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A local missionary is a key backer of the route, which would traverse the remote, unspoiled Peruvian Amazon. Greens and rights groups disagree.
LIMA, Peru — The Peruvian congress is set to debate putting a road through a remote, protected part of the Amazon that is home to some of the last fully isolated indigenous tribes anywhere in the world.
The highly controversial freeway would cut through an indigenous reserve and a national park in the jungle departments of Ucayali and Madre de Dios, on Peru’s southern border with Brazil. It would link the towns of Puerto Esperanza and Inapari.
Environmental and indigenous groups fiercely oppose the road, fearing it will pave the way for illegal loggers, poachers and land squatters to devastate both the rainforest and the native communities who live there.
“It is not illegal to do this in Peru, but it completely contradicts the laws protecting uncontacted tribes, as well as environmental laws,” Rebecca Spooner, of Survival International, a British group that supports tribal peoples around the world, told GlobalPost.
“Officially declaring the road 'a national necessity' is basically exploiting a legal loophole to override the normal protections in place in national parks and reserves, which state that roads should not be built.”
The draft bill appears to have a real chance of becoming law. It has been signed by 30 of the 130 members of Peru’s single-chamber congress. They include Rolando Reategui, the spokesman of the right-wing opposition Fujimorista grouping, the second largest with 37 seats.
It was drafted in April but has flown under the radar of national and international media until now, a relatively common occurrence in Peru thanks to congress’ lack of transparency.
“This shows, once again, the lack of respect towards the culture, rights and stated wishes of the native population of the Peruvian Amazon,” Roger Muro, lawyer of local indigenous federation FECONAPU, told GlobalPost.
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The local population is more than 90 percent indigenous and overwhelmingly opposes the road, he added.
But the text of the bill argues that the poverty of local indigenous and settler communities can only be addressed if they are integrated with the rest of Peru by a road link. Currently, the region can only be reached by light aircraft or boat.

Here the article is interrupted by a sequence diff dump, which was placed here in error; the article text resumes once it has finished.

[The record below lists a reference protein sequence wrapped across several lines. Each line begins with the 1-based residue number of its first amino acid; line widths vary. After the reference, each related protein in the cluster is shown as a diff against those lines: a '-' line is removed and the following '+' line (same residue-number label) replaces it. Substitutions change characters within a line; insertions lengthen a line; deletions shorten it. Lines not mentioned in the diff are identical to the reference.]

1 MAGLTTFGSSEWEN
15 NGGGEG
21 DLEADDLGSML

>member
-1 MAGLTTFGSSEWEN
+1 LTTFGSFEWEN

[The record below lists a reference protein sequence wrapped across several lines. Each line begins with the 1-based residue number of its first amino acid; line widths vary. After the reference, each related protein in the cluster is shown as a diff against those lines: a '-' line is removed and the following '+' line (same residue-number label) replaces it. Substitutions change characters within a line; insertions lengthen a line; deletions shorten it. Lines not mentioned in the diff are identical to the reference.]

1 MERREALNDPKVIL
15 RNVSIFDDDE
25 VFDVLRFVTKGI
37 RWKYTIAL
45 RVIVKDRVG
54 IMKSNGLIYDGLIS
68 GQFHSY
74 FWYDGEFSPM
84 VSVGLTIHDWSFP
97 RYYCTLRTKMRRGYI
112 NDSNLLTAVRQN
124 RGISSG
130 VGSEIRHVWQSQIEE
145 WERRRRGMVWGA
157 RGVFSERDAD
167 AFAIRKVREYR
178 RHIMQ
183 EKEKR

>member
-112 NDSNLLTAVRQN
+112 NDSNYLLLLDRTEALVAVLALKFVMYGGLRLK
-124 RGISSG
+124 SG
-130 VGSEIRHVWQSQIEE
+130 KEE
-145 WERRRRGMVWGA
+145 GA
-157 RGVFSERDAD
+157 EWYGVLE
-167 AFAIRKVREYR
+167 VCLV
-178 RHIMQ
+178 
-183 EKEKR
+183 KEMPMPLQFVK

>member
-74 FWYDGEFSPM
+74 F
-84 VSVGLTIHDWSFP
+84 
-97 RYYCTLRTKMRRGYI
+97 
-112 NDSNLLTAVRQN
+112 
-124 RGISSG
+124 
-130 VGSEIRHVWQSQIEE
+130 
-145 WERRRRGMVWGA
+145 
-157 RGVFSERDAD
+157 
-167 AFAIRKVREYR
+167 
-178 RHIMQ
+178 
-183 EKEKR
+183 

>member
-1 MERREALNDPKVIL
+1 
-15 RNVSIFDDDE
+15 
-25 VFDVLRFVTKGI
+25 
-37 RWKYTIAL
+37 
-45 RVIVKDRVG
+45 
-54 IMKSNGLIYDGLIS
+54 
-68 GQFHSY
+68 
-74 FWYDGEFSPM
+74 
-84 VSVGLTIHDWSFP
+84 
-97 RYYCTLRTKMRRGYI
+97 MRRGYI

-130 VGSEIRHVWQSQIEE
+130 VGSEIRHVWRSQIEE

The text claims the region of 5,000 people (excluding the isolated tribes) suffers infant mortality at a rate of 32 percent and illiteracy of 34 percent. The bill criticizes green groups for not acknowledging that “in this world there exist national parks such as Yellowstone … which are crossed by super highways that allow millions of visitors.”
It also argues that a road is needed to “consolidate” the border zone with Brazil. The text claims that many local families prefer to cross the frontier to give birth to their children on Brazilian soil. That would allow them better access to certain benefits a Brazilian nationality can offer, including schools and hospitals.
The main driving force behind the proposed road is a Spanish missionary, Father Miguel Piovesan, who has been working in the region for more than a decade.
He declined a phone interview with GlobalPost but, by email, asked: “Is the possible impact of a land connection less than the impact and suffering that the current state of isolation causes?”
Many local indigenous communities reject that argument, as well as the notion that integration with the rest of Peru is even desirable.
“No one can oblige us to draw closer [to the rest of Peru],” Alfredo del Aguila, from the Purus indigenous reserve, told La Republica newspaper recently. In addition to that reserve, the road would also bisect the Alto Purus National Park, the largest in Peru.
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If congress approves the bill authorizing the road, it would also appear to violate Peru’s new Law of Prior Consultation, which stipulates that indigenous communities must be consulted before infrastructure projects are built on their land. That measure was signed into law by President Ollanta Humala last year in the highly symbolic location of Bagua, a town in the northern Peruvian Amazon.
In 2009, more than 30 police officers and indigenous protesters are thought to have died during clashes in Bagua. The protesters opposed measures proposed by Humala’s predecessor, Alan Garcia, that they argued would have further opened indigenous land to loggers and oil companies.
Survival International director Stephen Corry described the proposed road as “suspicious,” and implied it would only benefit loggers and others unsustainably ransacking the rainforest for economic gain.
“This ‘we know what’s best for you’ attitude is not only patronizing, it’s deadly, as the last 500 years of colonialism and ‘development’ of indigenous lands has shown,” he said in a statement.
The proposed road is not the first time Peruvian authorities have attempted to skirt protections for reserves and parks in the Amazon in the name of economic development.
In 2007, the Garcia government floated the idea of lopping off 516,000 acres of the massive Bahuaja Sonene National Park to allow gas drilling in the area. The government was quickly forced to back down after a major international outcry.
The fact that Peru was in the process of negotiating a trade treaty with the United States, with members of the US Congress already concerned about the country’s lack of environmental safeguards, is thought to have played a determining role.
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